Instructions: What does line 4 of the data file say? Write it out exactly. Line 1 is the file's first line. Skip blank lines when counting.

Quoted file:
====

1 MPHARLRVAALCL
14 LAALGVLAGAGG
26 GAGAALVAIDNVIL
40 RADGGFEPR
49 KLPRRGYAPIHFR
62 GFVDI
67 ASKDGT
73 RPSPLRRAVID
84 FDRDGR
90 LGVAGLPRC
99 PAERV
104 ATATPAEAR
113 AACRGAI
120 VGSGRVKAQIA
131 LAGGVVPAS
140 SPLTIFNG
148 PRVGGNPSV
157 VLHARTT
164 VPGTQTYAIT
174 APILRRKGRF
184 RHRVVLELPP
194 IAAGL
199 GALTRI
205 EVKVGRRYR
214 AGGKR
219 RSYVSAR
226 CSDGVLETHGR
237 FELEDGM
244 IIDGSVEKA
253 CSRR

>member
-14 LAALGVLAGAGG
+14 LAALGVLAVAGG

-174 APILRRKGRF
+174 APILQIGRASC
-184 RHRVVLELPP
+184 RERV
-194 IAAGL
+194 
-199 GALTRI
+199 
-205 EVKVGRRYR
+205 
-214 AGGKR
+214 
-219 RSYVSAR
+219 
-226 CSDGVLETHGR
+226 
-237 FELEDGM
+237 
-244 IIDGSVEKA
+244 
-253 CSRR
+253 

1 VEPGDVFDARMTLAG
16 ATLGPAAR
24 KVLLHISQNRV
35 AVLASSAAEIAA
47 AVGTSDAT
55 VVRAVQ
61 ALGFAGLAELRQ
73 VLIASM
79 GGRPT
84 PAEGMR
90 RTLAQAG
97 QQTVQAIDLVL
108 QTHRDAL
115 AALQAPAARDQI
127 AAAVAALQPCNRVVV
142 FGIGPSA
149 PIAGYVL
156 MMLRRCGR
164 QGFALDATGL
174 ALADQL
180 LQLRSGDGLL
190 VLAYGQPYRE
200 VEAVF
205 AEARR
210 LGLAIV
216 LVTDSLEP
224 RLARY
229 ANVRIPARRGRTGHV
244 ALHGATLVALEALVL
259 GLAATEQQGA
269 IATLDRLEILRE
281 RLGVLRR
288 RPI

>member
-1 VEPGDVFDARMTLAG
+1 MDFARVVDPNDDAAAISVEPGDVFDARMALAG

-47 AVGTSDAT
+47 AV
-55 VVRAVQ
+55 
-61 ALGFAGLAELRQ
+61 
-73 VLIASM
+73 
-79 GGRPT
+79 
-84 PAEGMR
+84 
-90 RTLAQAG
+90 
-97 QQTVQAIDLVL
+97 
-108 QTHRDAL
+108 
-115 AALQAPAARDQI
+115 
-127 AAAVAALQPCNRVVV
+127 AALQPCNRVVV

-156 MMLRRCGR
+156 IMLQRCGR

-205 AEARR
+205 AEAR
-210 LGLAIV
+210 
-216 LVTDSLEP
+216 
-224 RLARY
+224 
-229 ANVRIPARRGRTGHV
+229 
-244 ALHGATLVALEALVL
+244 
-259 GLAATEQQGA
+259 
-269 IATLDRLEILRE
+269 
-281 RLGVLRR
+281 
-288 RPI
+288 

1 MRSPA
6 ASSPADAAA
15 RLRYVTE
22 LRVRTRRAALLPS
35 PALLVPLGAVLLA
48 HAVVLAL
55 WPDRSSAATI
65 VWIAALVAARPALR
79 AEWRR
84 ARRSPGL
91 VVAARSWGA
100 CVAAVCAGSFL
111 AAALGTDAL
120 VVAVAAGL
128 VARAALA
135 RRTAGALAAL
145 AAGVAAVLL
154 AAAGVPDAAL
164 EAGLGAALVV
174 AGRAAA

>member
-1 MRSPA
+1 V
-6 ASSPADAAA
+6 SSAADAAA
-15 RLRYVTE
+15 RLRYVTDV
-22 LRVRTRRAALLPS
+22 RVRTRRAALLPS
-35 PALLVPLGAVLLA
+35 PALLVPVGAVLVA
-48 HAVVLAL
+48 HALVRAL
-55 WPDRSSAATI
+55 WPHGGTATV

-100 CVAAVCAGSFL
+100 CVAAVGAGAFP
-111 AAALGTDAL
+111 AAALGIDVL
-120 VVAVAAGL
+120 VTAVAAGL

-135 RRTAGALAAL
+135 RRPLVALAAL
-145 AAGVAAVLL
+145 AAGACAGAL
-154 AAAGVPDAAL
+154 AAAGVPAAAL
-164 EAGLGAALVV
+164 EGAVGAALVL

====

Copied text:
40 RADGGFEPR